Persistent Identifiers–New standard up for ballot

A new announcement has come from Cindy Hepfer, ALA Voting Representative to NISO. This one is in regards to ISO/DIS 24619, Persistent identification and access in language technology applications.

From the announcement:

“The scope of this International Standard is to present requirements when including resolvable persistent identifiers (PID) with references to and citations of language resources in documents as well as in language resources themselves. This standard addresses issues of persistence and granularity of references to resources, by first requiring that persistent references be implemented by using a PID framework and further imposing requirements on any PID frameworks used for this purpose.”

“Note that this standard makes reference to ISO 690-2 (bibliographic citations for electronic resources), which is in the process of revision and merger with 690-1. The standard at ballot also mentions its relationship to DOI, ARK, and PURL (among others). The ISO DOI System standard will be issued for a DIS ballot shortly.”

For the purposes of reviewing this standard at ballot (and only for that purpose), the draft versions of the new ISO 690 standard and the DOI system standard will be made available.

ALA members who wish to see a copy of the draft standard for the purpose of offering comments prior to the deadline (Jan. 11, 2010) should contact Cindy directly (HSLcindy@buffalo.edu). Please be sure to let her know explicitly in your message that you are a current ALA member. Please also copy me on your request (metadata.maven@gmail.com) so that I can keep track of interest of LITA members.

Diane I. Hillmann
LITA Standards Coordinator

2 thoughts on “Persistent Identifiers–New standard up for ballot”

  1. I think I might be interested, but it is hard to tell. Mention of DOI, ARK and PURL certainly seems to make it relevant to our community, but I am really finding it hard to sort out the meaning behind the mush of words used to describe ISO/DIS 24619 specifically and ISO/TC 37/SC 4 in general. This description of the latter comes from the TC business plan (page 4):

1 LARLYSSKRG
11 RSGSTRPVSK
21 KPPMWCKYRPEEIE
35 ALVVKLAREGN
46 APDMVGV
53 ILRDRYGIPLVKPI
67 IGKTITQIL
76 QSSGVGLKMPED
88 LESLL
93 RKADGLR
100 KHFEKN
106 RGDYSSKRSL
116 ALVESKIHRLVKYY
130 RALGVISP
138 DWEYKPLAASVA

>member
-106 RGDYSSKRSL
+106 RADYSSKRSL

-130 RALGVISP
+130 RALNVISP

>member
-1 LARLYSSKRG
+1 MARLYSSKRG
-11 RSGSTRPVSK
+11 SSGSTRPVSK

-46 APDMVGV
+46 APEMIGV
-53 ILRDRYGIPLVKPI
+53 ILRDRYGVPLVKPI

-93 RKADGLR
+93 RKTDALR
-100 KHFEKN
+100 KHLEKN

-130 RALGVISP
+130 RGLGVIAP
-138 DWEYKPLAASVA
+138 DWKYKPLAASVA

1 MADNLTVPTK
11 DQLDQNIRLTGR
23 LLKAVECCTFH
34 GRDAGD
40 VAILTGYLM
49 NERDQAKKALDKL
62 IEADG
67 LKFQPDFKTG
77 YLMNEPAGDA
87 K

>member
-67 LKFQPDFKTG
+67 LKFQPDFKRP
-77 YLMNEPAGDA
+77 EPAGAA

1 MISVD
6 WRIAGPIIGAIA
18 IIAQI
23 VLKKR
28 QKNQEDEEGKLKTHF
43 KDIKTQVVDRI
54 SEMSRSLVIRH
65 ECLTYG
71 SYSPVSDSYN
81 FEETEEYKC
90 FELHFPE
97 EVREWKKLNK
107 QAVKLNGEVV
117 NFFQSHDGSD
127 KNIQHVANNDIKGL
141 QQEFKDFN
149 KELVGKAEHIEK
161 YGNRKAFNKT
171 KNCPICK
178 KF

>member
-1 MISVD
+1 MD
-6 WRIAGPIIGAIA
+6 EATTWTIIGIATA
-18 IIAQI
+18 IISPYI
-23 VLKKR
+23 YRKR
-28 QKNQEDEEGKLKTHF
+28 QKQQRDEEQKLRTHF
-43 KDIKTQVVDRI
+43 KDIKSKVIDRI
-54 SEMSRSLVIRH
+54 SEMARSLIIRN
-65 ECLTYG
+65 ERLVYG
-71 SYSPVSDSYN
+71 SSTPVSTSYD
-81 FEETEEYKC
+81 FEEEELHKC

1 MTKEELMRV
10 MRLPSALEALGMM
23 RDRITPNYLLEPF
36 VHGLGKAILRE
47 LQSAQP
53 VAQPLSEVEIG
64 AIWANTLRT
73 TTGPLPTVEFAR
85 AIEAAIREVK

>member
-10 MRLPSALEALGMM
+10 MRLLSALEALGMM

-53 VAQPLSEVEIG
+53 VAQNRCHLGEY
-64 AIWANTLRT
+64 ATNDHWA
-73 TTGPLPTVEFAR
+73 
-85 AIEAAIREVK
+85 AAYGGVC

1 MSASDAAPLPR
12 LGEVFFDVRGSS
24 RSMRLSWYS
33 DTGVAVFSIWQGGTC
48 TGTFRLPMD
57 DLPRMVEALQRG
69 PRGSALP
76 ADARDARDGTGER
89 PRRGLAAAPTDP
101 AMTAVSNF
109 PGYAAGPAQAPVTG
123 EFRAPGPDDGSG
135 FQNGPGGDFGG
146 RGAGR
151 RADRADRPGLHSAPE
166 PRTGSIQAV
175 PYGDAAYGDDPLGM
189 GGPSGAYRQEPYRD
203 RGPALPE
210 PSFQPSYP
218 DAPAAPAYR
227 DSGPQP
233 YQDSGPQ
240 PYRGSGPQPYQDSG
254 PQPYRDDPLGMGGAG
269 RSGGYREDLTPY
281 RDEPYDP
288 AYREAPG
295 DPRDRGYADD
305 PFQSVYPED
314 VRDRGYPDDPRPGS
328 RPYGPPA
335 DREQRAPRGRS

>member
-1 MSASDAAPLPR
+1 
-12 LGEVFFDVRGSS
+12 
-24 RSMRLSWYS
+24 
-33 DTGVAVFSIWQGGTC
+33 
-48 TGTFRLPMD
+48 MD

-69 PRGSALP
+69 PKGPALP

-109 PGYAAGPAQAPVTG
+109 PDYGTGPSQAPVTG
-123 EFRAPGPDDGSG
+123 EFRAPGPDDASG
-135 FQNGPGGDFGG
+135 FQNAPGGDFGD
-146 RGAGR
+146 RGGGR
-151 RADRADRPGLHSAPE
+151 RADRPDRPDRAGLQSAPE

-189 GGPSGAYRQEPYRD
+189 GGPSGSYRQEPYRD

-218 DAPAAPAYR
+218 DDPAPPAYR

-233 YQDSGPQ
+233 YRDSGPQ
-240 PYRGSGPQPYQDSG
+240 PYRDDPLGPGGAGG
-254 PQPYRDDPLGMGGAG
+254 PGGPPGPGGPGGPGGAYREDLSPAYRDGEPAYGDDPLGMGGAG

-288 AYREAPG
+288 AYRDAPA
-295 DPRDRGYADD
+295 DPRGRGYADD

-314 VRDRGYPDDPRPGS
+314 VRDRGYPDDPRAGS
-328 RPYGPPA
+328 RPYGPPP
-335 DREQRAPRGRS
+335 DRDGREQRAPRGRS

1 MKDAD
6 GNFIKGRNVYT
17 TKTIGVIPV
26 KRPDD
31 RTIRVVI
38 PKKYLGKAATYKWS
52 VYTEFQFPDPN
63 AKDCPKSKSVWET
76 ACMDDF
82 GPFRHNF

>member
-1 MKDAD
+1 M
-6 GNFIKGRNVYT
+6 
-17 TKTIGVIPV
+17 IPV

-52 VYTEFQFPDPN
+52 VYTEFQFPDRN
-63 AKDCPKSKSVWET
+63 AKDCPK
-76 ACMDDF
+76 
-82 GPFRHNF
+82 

The research areas of ISO/TC 37/SC 4 include computational linguistics, computerized lexicography, and language engineering. Language resources consist of contents represented by linguistic data in various formats (e.g., speech data, written text corpora, general language lexical corpora). Text corpora, lexica, ontologies and terminologies are typical instances of language resources to be used for language and knowledge engineering. In both monolingual and multilingual environments, language resources play a crucial role in preparing, processing and managing the information and knowledge needed by computers as well as humans. With a view to mobile computing and dynamic information flow, the availability of language resources and information content, which must be considered as multilingual, multimedia and multimodal from the outset, will be one of the key success factors.

    Is it appropriate to request a review copy just to determine if it is in-scope for our work?

  2. Peter, I would be happy to send you a copy, as long as you indicate that you are an ALA member, so that you can determine relevancy for yourself. As for the content of the draft, commenting on that is most definitely “over my head,” for many reasons, including the mush of words. Contact me at HSLcindy@buffalo.edu if you want a copy. Cindy

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